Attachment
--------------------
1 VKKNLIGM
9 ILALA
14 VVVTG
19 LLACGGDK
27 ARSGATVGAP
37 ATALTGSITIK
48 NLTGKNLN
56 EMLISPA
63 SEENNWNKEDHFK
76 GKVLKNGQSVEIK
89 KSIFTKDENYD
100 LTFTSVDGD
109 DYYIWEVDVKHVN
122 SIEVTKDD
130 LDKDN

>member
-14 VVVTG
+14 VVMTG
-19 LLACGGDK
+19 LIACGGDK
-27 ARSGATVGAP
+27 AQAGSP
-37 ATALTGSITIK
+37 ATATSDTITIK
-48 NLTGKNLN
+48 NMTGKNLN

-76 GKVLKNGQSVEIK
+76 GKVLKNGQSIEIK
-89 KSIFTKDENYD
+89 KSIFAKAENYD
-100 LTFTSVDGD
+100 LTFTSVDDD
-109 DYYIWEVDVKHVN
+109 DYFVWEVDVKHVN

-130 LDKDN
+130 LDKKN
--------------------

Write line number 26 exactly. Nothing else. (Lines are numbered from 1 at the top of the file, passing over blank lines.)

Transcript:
+48 NMTGKNLN